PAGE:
Archive for Wednesday, August 28, 2013

Visitors flock to Grinter farm for annual viewing of sunflower crop south of Tonganoxie

Amy Lindsay, of Shawnee, takes a self portrait at Ted Grinter's sunflower field near Tonganoxie on Saturday Aug. 24, 2013.

Amy Lindsay, of Shawnee, takes a self portrait at Ted Grinter's sunflower field near Tonganoxie on Saturday Aug. 24, 2013.

August 28, 2013

The Grinters lined up a few rows deep into their sunflower field Saturday morning to take their annual family photo. It was the ideal time: Around 8 a.m. the sun was glimmering off the yellow petals, but the air still was cool.

Dozens of other families had the same idea.

“This morning I got up about 6 a.m. and I looked out the window,” Ted Grinter said. “I looked out and there were already people out there.”

This summer, Grinter planted 47 acres of sunflowers (23,000 seeds per acre) surrounding his home on Stillwell Road just off U.S. Highway 24-40 between Tonganoxie and Lawrence. He and his wife, Kris, open the field for people to take photos each summer.

They also allow sunflower enthusiasts to pick a few at a price of $1 per flower.

Grinter’s father, Jim, started the tradition the summer of 1975. Thirty-eight years later, Ted still is planting the black oil sunflowers, cutting them down and selling them for bird feed.

“Dad started doing it when I was a kid,” Grinter said. “It’s been almost 40 years, and I’ve been doing that ever since.”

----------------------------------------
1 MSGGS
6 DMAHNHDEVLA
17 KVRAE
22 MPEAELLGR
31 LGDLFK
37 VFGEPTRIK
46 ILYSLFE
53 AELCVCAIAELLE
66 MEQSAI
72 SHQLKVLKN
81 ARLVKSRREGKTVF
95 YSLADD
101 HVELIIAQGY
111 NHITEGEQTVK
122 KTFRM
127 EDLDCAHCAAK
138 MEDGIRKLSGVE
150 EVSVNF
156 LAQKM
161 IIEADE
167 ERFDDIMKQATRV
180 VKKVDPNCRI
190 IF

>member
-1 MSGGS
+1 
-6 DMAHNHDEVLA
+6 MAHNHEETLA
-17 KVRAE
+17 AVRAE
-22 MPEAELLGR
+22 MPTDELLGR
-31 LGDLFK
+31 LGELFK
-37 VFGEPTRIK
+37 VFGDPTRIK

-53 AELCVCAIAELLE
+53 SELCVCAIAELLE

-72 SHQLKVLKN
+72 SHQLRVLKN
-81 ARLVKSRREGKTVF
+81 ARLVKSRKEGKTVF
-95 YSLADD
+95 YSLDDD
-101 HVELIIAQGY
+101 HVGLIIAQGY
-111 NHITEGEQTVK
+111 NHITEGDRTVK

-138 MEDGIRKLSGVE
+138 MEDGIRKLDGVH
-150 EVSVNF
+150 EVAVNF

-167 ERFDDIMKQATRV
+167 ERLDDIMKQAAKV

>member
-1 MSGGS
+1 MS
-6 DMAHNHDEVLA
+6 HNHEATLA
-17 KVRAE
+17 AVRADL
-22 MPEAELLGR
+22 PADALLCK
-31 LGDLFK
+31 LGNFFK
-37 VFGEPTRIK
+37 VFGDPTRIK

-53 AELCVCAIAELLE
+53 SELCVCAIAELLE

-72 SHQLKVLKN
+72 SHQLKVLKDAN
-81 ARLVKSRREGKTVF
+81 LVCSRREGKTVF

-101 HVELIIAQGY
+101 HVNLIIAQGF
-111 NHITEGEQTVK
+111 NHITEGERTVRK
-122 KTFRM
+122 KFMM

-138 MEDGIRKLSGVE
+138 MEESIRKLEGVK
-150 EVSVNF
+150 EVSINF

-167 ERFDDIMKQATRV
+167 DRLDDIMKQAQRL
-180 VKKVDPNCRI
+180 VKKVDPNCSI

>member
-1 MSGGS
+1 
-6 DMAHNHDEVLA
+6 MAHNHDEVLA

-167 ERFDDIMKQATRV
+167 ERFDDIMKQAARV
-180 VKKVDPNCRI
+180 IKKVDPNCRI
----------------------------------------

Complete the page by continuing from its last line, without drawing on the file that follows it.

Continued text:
Grinter planted the seeds in late June. For a while, it seemed as if it would be a repeat of last summer, when the farmland experienced 17 days of 100-degree weather with no rain, resulting in a meager, short-lived crop.

Kris posted updates about the sunflowers to her blog, and near the end of July, the Grinters still were concerned about stunted flowers because of the lack of rain. But the heavy rainfalls at the beginning of August helped the flowers to pop up, and Grinter said some may even be blooming a bit longer than normal.

“It worked quite well,” Grinter said. “It looks pretty good.”

People started showing up to take photos on Thursday, when the sunflowers were in bloom and facing east.

Grinter said the flowers should make it to Labor Day before they start to wilt and die.

“Whoever said ‘beauty is fleeting’ must have had a sunflower field in mind,” Kris wrote on her blog as a warning to those wanting to see the flowers at their best.

Cars lined Stillwell Road into late morning Saturday. Professional photographers snapped senior pictures and family photos, people stopped by to take photos on their cell phones, and kids took turns breaking off flowers (avoiding the ones with bees) to take home as souvenirs.

Other peoples’ appreciation of the plants is why Grinter enjoys it; he said he would keep a sunflower crop for years to come.

“It’s a feel-good plant,” he said, simply. “And they’re pretty.”


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